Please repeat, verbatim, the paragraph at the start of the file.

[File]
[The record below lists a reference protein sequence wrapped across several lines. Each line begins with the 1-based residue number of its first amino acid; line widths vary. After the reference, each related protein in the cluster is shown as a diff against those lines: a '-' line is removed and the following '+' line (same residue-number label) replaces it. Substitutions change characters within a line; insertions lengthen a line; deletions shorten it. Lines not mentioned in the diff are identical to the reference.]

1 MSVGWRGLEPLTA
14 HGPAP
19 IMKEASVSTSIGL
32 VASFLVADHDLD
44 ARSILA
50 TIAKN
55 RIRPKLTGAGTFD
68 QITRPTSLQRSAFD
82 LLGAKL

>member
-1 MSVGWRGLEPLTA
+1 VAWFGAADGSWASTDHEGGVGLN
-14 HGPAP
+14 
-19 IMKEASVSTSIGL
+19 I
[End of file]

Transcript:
[The record below lists a reference protein sequence wrapped across several lines. Each line begins with the 1-based residue number of its first amino acid; line widths vary. After the reference, each related protein in the cluster is shown as a diff against those lines: a '-' line is removed and the following '+' line (same residue-number label) replaces it. Substitutions change characters within a line; insertions lengthen a line; deletions shorten it. Lines not mentioned in the diff are identical to the reference.]